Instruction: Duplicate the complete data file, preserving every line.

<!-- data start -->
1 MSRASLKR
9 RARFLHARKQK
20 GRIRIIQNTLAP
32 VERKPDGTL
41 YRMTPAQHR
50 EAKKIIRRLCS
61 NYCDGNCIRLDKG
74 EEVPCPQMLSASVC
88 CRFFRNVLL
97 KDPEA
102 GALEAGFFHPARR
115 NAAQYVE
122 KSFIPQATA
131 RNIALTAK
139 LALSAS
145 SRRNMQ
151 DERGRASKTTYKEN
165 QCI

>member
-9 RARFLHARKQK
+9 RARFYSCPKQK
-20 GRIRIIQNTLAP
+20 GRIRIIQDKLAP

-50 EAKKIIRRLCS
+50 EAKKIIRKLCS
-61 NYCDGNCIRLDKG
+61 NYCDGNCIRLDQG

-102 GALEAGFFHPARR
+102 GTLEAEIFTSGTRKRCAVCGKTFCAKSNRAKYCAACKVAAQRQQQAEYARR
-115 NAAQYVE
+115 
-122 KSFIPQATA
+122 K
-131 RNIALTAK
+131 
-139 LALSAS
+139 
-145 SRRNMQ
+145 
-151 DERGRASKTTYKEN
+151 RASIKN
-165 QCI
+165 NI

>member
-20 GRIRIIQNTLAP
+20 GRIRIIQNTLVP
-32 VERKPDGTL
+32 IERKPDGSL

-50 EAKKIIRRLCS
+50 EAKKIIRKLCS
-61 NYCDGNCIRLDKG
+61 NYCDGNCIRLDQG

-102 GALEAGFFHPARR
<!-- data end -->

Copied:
1 MSRASLKR
9 RARFLHARKQK
20 GRIRIIQNTLAP
32 VERKPDGTL
41 YRMTPAQHR
50 EAKKIIRRLCS
61 NYCDGNCIRLDKG
74 EEVPCPQMLSASVC
88 CRFFRNVLL
97 KDPEA
102 GALEAGFFHPARR
115 NAAQYVE
122 KSFIPQATA
131 RNIALTAK
139 LALSAS
145 SRRNMQ
151 DERGRASKTTYKEN
165 QCI

>member
-9 RARFLHARKQK
+9 RARFYSCPKQK
-20 GRIRIIQNTLAP
+20 GRIRIIQDKLAP

-50 EAKKIIRRLCS
+50 EAKKIIRKLCS
-61 NYCDGNCIRLDKG
+61 NYCDGNCIRLDQG

-102 GALEAGFFHPARR
+102 GTLEAEIFTSGTRKRCAVCGKTFCAKSNRAKYCAACKVAAQRQQQAEYARR
-115 NAAQYVE
+115 
-122 KSFIPQATA
+122 K
-131 RNIALTAK
+131 
-139 LALSAS
+139 
-145 SRRNMQ
+145 
-151 DERGRASKTTYKEN
+151 RASIKN
-165 QCI
+165 NI

>member
-20 GRIRIIQNTLAP
+20 GRIRIIQNTLVP
-32 VERKPDGTL
+32 IERKPDGSL

-50 EAKKIIRRLCS
+50 EAKKIIRKLCS
-61 NYCDGNCIRLDKG
+61 NYCDGNCIRLDQG

-102 GALEAGFFHPARR